Florida kids can now use anti-bullying grants to transfer schools instead of having to wear masks
Florida is one of — if not the — epicenters of politically motivated coronavirus acquiescence in the nation. Under Republican Gov. Ron DeSantis, the state has proudly marketed its anti-vaccination, anti-masking priorities, even as infection rates skyrocket to heights unseen since the earliest days of the pandemic. DeSantis has stubbornly refused to institute the minimal policies scientifically shown to help mitigate the spread of COVID-19, including its latest, most aggressive Delta variant, conspicuously barring communities from instituting their own local mask mandates, and refusing to consider statewide lockdowns that could help slow the infection rates.
On Friday, Florida's open arm welcome for the surging pandemic opened a bit wider, with a new emergency ruling from the state Department of Education that will allow children to transfer out of pubic schools to private institutions if their family opposes the district's COVID-19 policies, including mask mandates. The newly approved policy — a DeSantis priority — will allow students to apply for the state's Hope Scholarship vouchers to cover private school costs if they believe their current "school district’s COVID-19 health protocols, including masking, pose a health or educational danger to their child."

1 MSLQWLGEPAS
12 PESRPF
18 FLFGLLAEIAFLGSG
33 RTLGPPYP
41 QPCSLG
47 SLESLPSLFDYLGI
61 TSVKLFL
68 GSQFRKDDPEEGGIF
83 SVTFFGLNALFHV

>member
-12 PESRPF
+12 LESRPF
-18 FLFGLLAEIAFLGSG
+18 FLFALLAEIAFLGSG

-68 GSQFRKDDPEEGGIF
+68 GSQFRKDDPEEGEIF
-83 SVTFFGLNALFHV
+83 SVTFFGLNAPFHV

Using state funds to enable students to skirt mask mandates in the midst of a pandemic is bad enough, but consider the original purpose of the Hope Scholarship, as described on the Florida Department of Education website (emphasis theirs):
Beginning with the 2018-2019 school year, a student enrolled in a Florida public school in kindergarten through grade 12 who has been subjected to an incident of battery; harassment; hazing; bullying; kidnapping; physical attack; robbery; sexual offenses, harassment, assault, or battery; threat or intimidation; or fighting at school the opportunity to transfer to another public school with capacity or enroll in an approved private school under the Hope Scholarship
These new guidelines, then, overtly place wearing a mask during a public health crisis on the same level of transferable severity with instances of physical attack, bullying, and sexual offenses — an equivalency Education Board Vice Chair Ben Gibson enthusiastically backed.
'The rule is narrowly tailored, and it aligns with the statute creating the Hope scholarship," he told the Miami Herald. "The board has the absolute authority to define harassment further, which we’ve done."
The new guideline defines COVID-related harassment as "any threatening, discriminatory, insulting, or dehumanizing verbal, written or physical conduct an individual student suffers in relation to, or as a result of, school districts protocols for COVID-19, including masking requirement, the separation or isolation of students, or COVID-19 testing requirements."
Last month the Broward County School Board voted unanimously to institute a district-wide mandatory mask policy. Several days later, DeSantis issued an executive order not only barring districts from being able to mandate facial coverings, but granting the Department of Education the authority to withhold state funds to districts that violate his rule.